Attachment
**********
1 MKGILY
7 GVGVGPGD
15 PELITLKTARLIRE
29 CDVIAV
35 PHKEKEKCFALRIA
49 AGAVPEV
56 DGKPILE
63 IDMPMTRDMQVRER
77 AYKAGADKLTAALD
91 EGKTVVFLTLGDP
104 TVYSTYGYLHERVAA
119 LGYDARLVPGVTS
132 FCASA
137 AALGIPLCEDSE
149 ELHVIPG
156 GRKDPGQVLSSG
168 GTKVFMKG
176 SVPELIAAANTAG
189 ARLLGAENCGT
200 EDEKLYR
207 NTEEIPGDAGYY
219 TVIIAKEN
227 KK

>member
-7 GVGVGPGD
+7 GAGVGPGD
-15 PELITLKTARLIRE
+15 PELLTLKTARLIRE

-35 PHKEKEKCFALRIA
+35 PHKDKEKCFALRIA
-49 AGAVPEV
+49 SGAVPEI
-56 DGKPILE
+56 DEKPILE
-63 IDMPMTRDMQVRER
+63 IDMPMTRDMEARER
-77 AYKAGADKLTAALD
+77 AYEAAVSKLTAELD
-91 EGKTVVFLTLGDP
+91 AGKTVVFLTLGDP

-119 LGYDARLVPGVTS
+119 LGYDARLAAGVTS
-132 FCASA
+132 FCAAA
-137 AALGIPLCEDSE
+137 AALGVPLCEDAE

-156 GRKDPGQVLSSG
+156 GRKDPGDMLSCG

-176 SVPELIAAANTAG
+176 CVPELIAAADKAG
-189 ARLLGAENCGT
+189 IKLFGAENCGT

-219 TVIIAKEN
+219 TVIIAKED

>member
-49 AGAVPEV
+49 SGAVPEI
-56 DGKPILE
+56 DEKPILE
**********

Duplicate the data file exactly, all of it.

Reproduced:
1 MKGILY
7 GVGVGPGD
15 PELITLKTARLIRE
29 CDVIAV
35 PHKEKEKCFALRIA
49 AGAVPEV
56 DGKPILE
63 IDMPMTRDMQVRER
77 AYKAGADKLTAALD
91 EGKTVVFLTLGDP
104 TVYSTYGYLHERVAA
119 LGYDARLVPGVTS
132 FCASA
137 AALGIPLCEDSE
149 ELHVIPG
156 GRKDPGQVLSSG
168 GTKVFMKG
176 SVPELIAAANTAG
189 ARLLGAENCGT
200 EDEKLYR
207 NTEEIPGDAGYY
219 TVIIAKEN
227 KK

>member
-7 GVGVGPGD
+7 GAGVGPGD
-15 PELITLKTARLIRE
+15 PELLTLKTARLIRE

-35 PHKEKEKCFALRIA
+35 PHKDKEKCFALRIA
-49 AGAVPEV
+49 SGAVPEI
-56 DGKPILE
+56 DEKPILE
-63 IDMPMTRDMQVRER
+63 IDMPMTRDMEARER
-77 AYKAGADKLTAALD
+77 AYEAAVSKLTAELD
-91 EGKTVVFLTLGDP
+91 AGKTVVFLTLGDP

-119 LGYDARLVPGVTS
+119 LGYDARLAAGVTS
-132 FCASA
+132 FCAAA
-137 AALGIPLCEDSE
+137 AALGVPLCEDAE

-156 GRKDPGQVLSSG
+156 GRKDPGDMLSCG

-176 SVPELIAAANTAG
+176 CVPELIAAADKAG
-189 ARLLGAENCGT
+189 IKLFGAENCGT

-219 TVIIAKEN
+219 TVIIAKED

>member
-49 AGAVPEV
+49 SGAVPEI
-56 DGKPILE
+56 DEKPILE